US snowstorm less severe than forecast
A BLIZZARD dropped more than 30cm of snow across the north-eastern United States yesterday, falling short of the massive predicted snowfall that prompted officials across the region to close schools and order travel bans.
High winds and heavy snow were set to persist throughout the day, with another 30cm forecast to fall in parts of Boston. Wind-driven seas caused flooding along some low-lying roadways in coastal Massachusetts, state police said.
The heaviest snowfall was recorded in parts of Connecticut and Massachusetts, while New York City's Central Park saw just 15cm, less than a quarter of the "historic" snowfall that some meteorologists had predicted.
"When you hear the word 'crippling' and you look out your window this morning, it is not there," said John Davitt, a meterologist on New York's NY1 news channel.
Travel was still snarled, with more than 4,500 flights cancelled at US airports, and no trains or buses in New York, Boston or New Jersey.
Forecasts for as much as 90cm of snow had prompted governors in eight East Coast states to declare states of emergency and the storm affected up to 60 million people in nearly a dozen states.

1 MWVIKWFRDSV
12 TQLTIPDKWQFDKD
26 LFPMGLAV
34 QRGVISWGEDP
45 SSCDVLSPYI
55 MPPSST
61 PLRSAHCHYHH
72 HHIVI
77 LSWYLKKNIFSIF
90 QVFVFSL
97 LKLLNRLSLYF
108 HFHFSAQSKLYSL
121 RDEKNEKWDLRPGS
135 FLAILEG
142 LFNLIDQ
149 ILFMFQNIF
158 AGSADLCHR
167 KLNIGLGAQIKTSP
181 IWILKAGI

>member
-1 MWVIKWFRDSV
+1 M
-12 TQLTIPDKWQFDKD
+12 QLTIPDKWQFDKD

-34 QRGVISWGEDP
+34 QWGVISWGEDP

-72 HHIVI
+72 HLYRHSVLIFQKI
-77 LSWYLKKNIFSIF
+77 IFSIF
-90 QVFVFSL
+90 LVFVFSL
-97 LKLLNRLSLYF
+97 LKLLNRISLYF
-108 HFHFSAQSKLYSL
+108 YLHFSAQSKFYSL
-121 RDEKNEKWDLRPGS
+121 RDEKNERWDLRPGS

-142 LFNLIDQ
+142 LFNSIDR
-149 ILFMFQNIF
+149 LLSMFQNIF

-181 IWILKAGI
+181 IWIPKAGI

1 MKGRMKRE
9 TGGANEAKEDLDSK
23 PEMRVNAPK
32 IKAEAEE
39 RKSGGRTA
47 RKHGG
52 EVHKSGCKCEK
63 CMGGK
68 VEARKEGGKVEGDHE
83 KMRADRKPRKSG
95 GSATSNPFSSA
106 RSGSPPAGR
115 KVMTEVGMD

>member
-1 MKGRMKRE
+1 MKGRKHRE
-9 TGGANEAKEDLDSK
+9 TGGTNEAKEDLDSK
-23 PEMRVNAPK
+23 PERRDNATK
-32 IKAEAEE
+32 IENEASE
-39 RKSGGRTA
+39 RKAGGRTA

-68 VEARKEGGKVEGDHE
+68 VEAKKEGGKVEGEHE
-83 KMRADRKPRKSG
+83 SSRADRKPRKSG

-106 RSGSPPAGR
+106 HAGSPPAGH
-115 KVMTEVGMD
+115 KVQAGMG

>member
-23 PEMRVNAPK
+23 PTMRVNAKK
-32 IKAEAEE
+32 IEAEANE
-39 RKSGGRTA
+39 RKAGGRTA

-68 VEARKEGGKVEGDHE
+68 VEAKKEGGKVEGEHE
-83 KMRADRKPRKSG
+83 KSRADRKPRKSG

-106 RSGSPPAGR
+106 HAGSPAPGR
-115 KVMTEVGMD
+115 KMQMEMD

Residents largely obeyed orders to stay off roadways and broadcasters in New York and Boston showed roads largely free of cars early yesterday.
Sustained winds in the area might hit 64kmh, though gusts as high as 126kmh were recorded on the island of Nantucket, off Massachusetts.
Travel bans remained in place on roads in southern New York, Connecticut and Massachusetts. "It could be a matter of life and death so caution is required," New York Governor Andrew Cuomo told reporters.
In New York's Long Island, the police said that a teenager had died late on Monday when he crashed into a lamp post in the street where he was snow-tubing.
Stuck at home, many turned to social media to give voice to their frustration, adopting such storm-related hashtags as #blizzardof2015, #Snowmageddon2015 and #Snowpocalypse.